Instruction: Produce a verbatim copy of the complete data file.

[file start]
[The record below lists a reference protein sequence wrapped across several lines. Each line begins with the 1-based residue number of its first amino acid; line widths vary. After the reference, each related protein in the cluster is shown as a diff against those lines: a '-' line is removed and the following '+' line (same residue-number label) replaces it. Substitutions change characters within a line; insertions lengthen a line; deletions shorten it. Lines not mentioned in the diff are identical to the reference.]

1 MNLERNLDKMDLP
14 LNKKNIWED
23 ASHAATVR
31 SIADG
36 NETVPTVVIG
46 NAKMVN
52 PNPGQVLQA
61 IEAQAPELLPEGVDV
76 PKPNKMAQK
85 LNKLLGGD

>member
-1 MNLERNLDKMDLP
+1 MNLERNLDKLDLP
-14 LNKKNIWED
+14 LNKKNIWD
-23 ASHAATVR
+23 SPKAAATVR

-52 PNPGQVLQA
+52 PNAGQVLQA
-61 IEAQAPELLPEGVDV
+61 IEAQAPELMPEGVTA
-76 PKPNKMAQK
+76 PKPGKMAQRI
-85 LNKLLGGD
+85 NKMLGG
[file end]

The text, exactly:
[The record below lists a reference protein sequence wrapped across several lines. Each line begins with the 1-based residue number of its first amino acid; line widths vary. After the reference, each related protein in the cluster is shown as a diff against those lines: a '-' line is removed and the following '+' line (same residue-number label) replaces it. Substitutions change characters within a line; insertions lengthen a line; deletions shorten it. Lines not mentioned in the diff are identical to the reference.]

1 MNLERNLDKMDLP
14 LNKKNIWED
23 ASHAATVR
31 SIADG
36 NETVPTVVIG
46 NAKMVN
52 PNPGQVLQA
61 IEAQAPELLPEGVDV
76 PKPNKMAQK
85 LNKLLGGD

>member
-1 MNLERNLDKMDLP
+1 MNLERNLDKLDLP
-14 LNKKNIWED
+14 LNKKNIWD
-23 ASHAATVR
+23 SPKAAATVR

-52 PNPGQVLQA
+52 PNAGQVLQA
-61 IEAQAPELLPEGVDV
+61 IEAQAPELMPEGVTA
-76 PKPNKMAQK
+76 PKPGKMAQRI
-85 LNKLLGGD
+85 NKMLGG